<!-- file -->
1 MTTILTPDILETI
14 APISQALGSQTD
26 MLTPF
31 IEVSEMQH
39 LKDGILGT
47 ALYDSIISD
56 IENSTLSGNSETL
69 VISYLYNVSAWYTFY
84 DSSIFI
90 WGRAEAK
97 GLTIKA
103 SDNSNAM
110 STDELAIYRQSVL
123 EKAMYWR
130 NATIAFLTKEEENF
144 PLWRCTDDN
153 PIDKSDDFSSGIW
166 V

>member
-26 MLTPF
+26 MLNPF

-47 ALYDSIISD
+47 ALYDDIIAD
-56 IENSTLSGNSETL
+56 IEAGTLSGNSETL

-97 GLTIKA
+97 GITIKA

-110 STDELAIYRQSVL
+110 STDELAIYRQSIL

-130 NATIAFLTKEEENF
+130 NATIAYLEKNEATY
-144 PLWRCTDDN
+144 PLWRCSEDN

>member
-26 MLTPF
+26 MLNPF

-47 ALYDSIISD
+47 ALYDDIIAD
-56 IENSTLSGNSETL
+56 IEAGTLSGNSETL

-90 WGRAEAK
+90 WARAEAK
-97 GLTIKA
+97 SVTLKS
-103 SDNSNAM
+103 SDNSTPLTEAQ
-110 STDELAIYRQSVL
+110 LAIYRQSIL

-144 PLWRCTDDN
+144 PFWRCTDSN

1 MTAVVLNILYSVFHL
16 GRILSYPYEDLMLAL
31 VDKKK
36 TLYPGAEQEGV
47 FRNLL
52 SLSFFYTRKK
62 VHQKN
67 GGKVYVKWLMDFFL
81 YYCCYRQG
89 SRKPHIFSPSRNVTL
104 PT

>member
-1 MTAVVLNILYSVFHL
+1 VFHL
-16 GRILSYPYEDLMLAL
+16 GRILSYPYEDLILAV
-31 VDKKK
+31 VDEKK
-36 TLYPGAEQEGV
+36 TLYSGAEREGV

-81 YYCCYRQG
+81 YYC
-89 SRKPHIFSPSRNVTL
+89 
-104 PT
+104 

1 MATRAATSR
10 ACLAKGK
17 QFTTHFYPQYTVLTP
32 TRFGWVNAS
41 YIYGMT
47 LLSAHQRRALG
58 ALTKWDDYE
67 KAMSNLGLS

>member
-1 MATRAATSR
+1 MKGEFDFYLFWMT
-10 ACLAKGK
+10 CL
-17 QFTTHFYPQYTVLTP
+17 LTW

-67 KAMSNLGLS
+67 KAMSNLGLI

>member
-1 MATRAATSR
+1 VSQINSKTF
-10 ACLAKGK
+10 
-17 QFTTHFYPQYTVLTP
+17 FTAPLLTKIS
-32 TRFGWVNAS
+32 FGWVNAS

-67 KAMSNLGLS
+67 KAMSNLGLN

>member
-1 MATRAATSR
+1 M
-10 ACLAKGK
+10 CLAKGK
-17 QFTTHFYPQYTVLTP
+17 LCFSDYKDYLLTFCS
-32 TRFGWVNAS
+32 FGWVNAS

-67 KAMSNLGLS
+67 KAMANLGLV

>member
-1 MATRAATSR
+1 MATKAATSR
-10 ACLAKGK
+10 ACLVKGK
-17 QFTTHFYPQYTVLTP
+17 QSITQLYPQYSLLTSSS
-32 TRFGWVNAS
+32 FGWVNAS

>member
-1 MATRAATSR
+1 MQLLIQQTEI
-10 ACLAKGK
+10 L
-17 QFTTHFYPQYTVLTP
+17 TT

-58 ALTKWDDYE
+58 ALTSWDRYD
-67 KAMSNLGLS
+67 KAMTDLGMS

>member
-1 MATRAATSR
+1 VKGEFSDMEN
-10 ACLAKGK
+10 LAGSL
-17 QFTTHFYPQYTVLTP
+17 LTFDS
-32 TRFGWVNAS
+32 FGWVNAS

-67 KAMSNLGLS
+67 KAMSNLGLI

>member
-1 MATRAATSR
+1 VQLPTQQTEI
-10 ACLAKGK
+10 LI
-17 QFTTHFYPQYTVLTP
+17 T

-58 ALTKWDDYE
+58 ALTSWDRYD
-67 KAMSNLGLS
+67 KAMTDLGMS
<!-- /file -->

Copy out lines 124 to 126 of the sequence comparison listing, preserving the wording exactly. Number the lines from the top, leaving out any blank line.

+32 FGWVNAS

>member
-1 MATRAATSR